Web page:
Mozilla and Public Policy - Draft Framework

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Mozilla and Public Policy - Draft Framework 9/26/12 2:10 PM
Over the past few years we've become more engaged in public policy issues driven by proposed legislative and regulatory actions that threaten core tenants of the open web. These threats are global in nature and manifest themselves in national legislative bodies, judicial venues, trade organizations, and international treaty setting bodies among others. After engaging in a number of policy issues such as SOPA, ACTA, DNT, jailbreaking, and further seeing a forecast of "more rain" we set out to craft a draft framework that could guide our approach on these issues.

The framework is not meant to be exhaustive nor be a detailed roadmap by any stretch of the imagination, but rather directional in nature. Hopefully it's a level set and creates a common point of reference for our community. As time goes on, we'll naturally iterate and develop the ideas further. At this point we want to test it, incorporate feedback, and see if the approach makes sense.


Some key assumptions that inform the framework are:
•        Tech policy can help or hurt the web
•        Key attributes of the open web that need to be nurtured and protected
•        All tech policy issues are not the same
•        We can make a difference
•        The nature of the threat will dictate different kinds of responses
•        We remain a project that is primarily focused on building stuff
•        Don't build what already exists
The framework reflects our current thinking and should answers key questions like:
•        What's the goal? What are we trying to protect?
•        Can we make a difference?
•        Why do we get involved?
•        When do we get involved and when don't we?
•        How do we engage?

If you want more color on some of these ideas, take a look at either of these presentations where we have begun discussing the broader notions of threats to the open web.

* Open Forum Europe summit presentation by Mitchell Baker

* World Economic Forum presentation by Gary Kovacs

* FISL 2012 presentation "powerful v. empowered" by Harvey Anderson



Re: Mozilla and Public Policy - Draft Framework Nukeador 9/27/12 1:32 AM

Thanks for the update.

I would like to get more context on "Don't build what already exists", it's
not clear to me what's referring to.

Rubén Martín (Nukeador)
Mozilla Reps Mentor
Re: Mozilla and Public Policy - Draft Framework Tanguy Ortolo 9/27/12 6:34 AM, 2012-09-26 23:10+0200:
> Framework:

I think it would be far better to put this framework on an open download
platform. This one requires to register to download it, which is not
exactly what I would call open. Any regular Web server would be

As a more general comment, I would suggest running the following command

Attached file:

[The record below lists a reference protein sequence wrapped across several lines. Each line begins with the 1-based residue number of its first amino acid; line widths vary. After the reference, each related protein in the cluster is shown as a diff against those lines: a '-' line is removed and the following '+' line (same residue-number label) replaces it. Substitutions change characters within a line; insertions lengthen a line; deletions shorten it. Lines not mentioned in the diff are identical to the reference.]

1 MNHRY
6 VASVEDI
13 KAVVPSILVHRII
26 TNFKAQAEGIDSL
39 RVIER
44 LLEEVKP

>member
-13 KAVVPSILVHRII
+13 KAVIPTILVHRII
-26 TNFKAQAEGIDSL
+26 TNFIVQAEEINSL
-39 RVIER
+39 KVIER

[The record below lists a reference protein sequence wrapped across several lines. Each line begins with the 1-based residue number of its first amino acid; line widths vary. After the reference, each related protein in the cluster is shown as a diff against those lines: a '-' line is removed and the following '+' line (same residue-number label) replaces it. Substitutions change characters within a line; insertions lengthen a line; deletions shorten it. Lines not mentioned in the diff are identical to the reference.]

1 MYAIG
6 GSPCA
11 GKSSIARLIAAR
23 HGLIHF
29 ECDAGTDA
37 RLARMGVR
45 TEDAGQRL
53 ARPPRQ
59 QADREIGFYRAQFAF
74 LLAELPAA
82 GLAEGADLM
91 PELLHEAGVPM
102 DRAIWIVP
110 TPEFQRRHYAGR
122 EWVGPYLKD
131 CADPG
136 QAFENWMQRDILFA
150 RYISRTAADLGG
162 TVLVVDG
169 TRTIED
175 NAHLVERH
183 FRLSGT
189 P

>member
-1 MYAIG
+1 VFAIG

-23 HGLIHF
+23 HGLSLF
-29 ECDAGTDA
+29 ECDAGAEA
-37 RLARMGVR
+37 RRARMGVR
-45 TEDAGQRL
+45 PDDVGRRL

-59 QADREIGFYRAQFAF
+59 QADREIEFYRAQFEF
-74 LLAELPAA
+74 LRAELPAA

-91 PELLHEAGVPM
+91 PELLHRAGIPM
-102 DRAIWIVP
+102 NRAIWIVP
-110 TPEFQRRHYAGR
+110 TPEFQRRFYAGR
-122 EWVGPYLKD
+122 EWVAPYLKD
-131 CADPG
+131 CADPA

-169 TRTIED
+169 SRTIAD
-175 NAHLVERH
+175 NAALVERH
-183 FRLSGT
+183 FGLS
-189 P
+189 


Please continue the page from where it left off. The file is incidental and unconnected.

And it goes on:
against this framework:
    $ sed -i -e s/Web/Internet/i

In cleartext: I think it would be more relevant to advocate for an open
Internet rather than just an open Web. Some Internet service providers
are already turning into Web service providers that greatly restrict
access to Internet services other than the Web, and this is a huge step

Re: Mozilla and Public Policy - Draft Framework 9/27/12 12:13 PM
Thanks for the comments.

1. Internet v. Web. We'll adjust language to reflect Internet v. web.

2. We will find a spot for download without registration as well.

Re: Mozilla and Public Policy - Draft Framework 9/27/12 12:13 PM
On Thursday, September 27, 2012 6:34:22 AM UTC-7, Tanguy Ortolo wrote:
Re: Mozilla and Public Policy - Draft Framework 9/27/12 12:18 PM
Great question. There was more text on this originally but we deleted it to make it crisper, but looks like we lost some of the meaning. The point is that there are lots of existing policy advocacy organizations around the world who are focused on policy advocacy and analysis 100% of the time. Thus, don't build what already exists. We don't need to recreate their work. Today, we consume alot of their work product already to figure out what's going on. There are also advocacy groups on the ground running various campaigns. So our goal is to help those groups and make sure that what we "build" in the non-code sense, provides incremental value or accelerates the existing efforts.
Re: Mozilla and Public Policy - Draft Framework 9/27/12 12:18 PM
On Thursday, September 27, 2012 1:32:38 AM UTC-7, Nukeador wrote:
Re: Mozilla and Public Policy - Draft Framework Gloria Meneses 9/27/12 12:59 PM
For me is Ok, but I think is necessary to have a detailed level,  maybe
could be great to have a Governance meeting to speak about this and define
details and specific points.

I suggest this because I am part of Mozilla reps program, actually I am a
Council member and I have some mentees. Two of them are working on policy
and Internet governance too and they are very confused about Mozilla's
position and  when they can speak as Mozilla reps in Internet governance
field. Is very frustrating to have not idea about details, they have too
many questions and I have not clear answers. I had not an answer for
questions like:

   1. Can I introduce myself as Mozilla Rep in an Internet governance event?
   2. Can I introduce myself as Mozilla rep in a political meeting, in the
   congress, or government entity?
   3. Where Mozilla Stops and my opinion starts?
   4. How can Mozilla support my fight against censure laws in my country?

But  we have a  framework and this is great!  I am very happy for your
support and desition to participate in Internet governance.
> _______________________________________________
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Gloria Patricia Meneses
Mozilla Reps Council Member
Linux user No *542404*